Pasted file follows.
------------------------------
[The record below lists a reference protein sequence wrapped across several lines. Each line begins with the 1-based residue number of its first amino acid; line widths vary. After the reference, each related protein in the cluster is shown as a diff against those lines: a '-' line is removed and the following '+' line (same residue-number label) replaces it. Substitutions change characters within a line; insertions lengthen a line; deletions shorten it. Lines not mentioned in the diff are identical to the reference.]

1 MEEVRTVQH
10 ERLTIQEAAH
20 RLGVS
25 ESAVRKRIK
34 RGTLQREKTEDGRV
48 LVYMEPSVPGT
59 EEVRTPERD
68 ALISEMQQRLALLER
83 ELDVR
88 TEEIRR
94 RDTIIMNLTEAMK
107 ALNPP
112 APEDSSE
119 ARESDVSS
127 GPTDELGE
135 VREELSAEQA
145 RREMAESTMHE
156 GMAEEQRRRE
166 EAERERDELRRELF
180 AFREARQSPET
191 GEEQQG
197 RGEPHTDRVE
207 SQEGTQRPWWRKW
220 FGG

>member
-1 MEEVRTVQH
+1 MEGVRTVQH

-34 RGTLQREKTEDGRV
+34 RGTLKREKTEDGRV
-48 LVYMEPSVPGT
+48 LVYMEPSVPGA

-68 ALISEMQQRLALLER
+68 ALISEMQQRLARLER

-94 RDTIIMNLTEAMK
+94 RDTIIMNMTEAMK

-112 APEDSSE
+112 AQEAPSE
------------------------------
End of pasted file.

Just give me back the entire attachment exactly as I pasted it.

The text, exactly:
[The record below lists a reference protein sequence wrapped across several lines. Each line begins with the 1-based residue number of its first amino acid; line widths vary. After the reference, each related protein in the cluster is shown as a diff against those lines: a '-' line is removed and the following '+' line (same residue-number label) replaces it. Substitutions change characters within a line; insertions lengthen a line; deletions shorten it. Lines not mentioned in the diff are identical to the reference.]

1 MEEVRTVQH
10 ERLTIQEAAH
20 RLGVS
25 ESAVRKRIK
34 RGTLQREKTEDGRV
48 LVYMEPSVPGT
59 EEVRTPERD
68 ALISEMQQRLALLER
83 ELDVR
88 TEEIRR
94 RDTIIMNLTEAMK
107 ALNPP
112 APEDSSE
119 ARESDVSS
127 GPTDELGE
135 VREELSAEQA
145 RREMAESTMHE
156 GMAEEQRRRE
166 EAERERDELRRELF
180 AFREARQSPET
191 GEEQQG
197 RGEPHTDRVE
207 SQEGTQRPWWRKW
220 FGG

>member
-1 MEEVRTVQH
+1 MEGVRTVQH

-34 RGTLQREKTEDGRV
+34 RGTLKREKTEDGRV
-48 LVYMEPSVPGT
+48 LVYMEPSVPGA

-68 ALISEMQQRLALLER
+68 ALISEMQQRLARLER

-94 RDTIIMNLTEAMK
+94 RDTIIMNMTEAMK

-112 APEDSSE
+112 AQEAPSE